Jeff Dusenbury spent much of his time biking far-flung trails of Anchorage, treating the wild edges of the city as if they were his backyard.
It was nothing for the 51-year-old bicyclist to pedal from his driveway to Girdwood or Eklutna Lake and back in a day while training for an endurance race, his friends said.
But when he was killed on Saturday morning in an apparent hit-and-run, he was close to home.
Dusenbury, a married father of one, was riding a bicycle on a quiet, residential street just a few blocks from his house in South Anchorage when he was hit by a pickup around 10:15 a.m., according to Anchorage police.
Police said a 17-year-old driver backed into him while trying to turn around and then left the scene of the accident. The driver's name is not being released because she is a juvenile.
Charges against the girl are pending.
On Sunday, more than 100 people showed up to an impromptu memorial for Dusenbury at a grassy park on the corner of Spruce Street and 84th Avenue, where he died.
His tearful wife and daughter stood in front of a heaping pile of bouquets while a friend, Peter Van Tuyn, spoke.
Dusenbury always made sure the neighborhood kids had immaculately tuned-up bikes, Van Tuyn said.
As a salesman for Food Services of America, Dusenbury wanted to make sure everyone was fed, too. He’d often amuse friends by pulling over in the middle of a bike ride to take a phone call from a client, talking rib deliveries on mile 40 of an 80-mile day.
In the crowd were bicyclists who knew Dusenbury as an unflagging supporter of riding events and for his gleeful attitude toward the rigors of endurance biking.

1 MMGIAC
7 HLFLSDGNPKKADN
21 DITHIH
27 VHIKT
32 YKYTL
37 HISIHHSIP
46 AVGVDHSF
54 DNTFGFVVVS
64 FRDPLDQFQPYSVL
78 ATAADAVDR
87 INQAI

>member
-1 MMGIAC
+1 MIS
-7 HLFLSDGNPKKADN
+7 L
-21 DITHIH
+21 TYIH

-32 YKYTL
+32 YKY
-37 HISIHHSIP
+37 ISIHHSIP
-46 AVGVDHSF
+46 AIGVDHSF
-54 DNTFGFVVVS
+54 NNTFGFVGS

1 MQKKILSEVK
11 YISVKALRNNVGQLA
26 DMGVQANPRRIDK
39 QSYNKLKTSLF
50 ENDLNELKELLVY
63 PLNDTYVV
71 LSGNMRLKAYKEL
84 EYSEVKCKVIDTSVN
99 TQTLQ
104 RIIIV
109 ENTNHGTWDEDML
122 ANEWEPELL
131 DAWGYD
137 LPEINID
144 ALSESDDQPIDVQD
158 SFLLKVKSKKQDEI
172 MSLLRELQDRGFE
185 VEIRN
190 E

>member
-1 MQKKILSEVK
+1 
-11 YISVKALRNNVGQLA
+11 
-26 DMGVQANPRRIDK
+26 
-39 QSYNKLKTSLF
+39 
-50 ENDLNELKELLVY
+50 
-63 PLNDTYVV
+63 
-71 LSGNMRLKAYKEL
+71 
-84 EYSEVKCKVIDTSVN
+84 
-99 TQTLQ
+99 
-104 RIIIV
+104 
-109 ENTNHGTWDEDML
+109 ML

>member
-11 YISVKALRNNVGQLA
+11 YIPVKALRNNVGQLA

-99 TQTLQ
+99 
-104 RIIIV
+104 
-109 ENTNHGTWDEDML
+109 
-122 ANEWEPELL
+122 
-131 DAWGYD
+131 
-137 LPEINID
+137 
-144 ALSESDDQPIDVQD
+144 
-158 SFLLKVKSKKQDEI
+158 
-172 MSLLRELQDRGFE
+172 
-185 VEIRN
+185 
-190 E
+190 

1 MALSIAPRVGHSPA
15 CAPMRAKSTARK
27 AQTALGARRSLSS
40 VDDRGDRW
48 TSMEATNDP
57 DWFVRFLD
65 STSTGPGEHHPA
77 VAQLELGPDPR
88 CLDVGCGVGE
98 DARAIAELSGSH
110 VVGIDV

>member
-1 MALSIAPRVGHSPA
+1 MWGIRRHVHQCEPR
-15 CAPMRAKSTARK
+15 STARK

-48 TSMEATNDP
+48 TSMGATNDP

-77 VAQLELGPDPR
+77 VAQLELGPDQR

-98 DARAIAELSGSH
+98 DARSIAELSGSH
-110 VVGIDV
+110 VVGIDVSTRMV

He was known in his circle for being an especially safety-conscious rider, even as he would push for more miles in terrible weather, his friends said.
“His philosophy on bicycling was, why suffer a little when you can suffer a lot?” said Van Tuyn.
This weekend, the weekend he was killed, Dusenbury was doing a lot of the things he loved, his friend Mike Vania said.
On Saturday morning, he was on his way to meet two friends at the Abbott Road ball fields for a three- to four-hour training bike ride, possibly to Eagle River and back.
It was his last chance to “get a lot of miles on his legs” before the upcoming Soggy Bottom 100 endurance race in Hope, said Clayton Walker, a cycling friend and attorney.
Later in the day he was planning to go car shopping with his daughter, friends said.
And just before he left his house on Saturday, he texted Vania about supplying ribs for a planned evening barbecue.
Dusenbury’s evenings and weekends were filled with epic journeys by bike, ski and foot around Southcentral Alaska, friends said, and that made him a happy man.
That he could be killed on a quiet, dead-end street on a Saturday morning is hard for them to understand.
“It’s raw right now,” Vania said. “It’s incomprehensible.”
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